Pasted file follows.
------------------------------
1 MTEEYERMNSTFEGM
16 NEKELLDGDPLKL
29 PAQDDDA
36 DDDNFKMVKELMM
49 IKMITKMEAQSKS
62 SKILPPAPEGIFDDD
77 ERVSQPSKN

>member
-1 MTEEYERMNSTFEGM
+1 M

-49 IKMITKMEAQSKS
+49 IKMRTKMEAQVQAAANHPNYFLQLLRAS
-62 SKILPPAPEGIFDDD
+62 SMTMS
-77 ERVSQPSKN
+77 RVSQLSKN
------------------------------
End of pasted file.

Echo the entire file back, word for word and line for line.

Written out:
1 MTEEYERMNSTFEGM
16 NEKELLDGDPLKL
29 PAQDDDA
36 DDDNFKMVKELMM
49 IKMITKMEAQSKS
62 SKILPPAPEGIFDDD
77 ERVSQPSKN

>member
-1 MTEEYERMNSTFEGM
+1 M

-49 IKMITKMEAQSKS
+49 IKMRTKMEAQVQAAANHPNYFLQLLRAS
-62 SKILPPAPEGIFDDD
+62 SMTMS
-77 ERVSQPSKN
+77 RVSQLSKN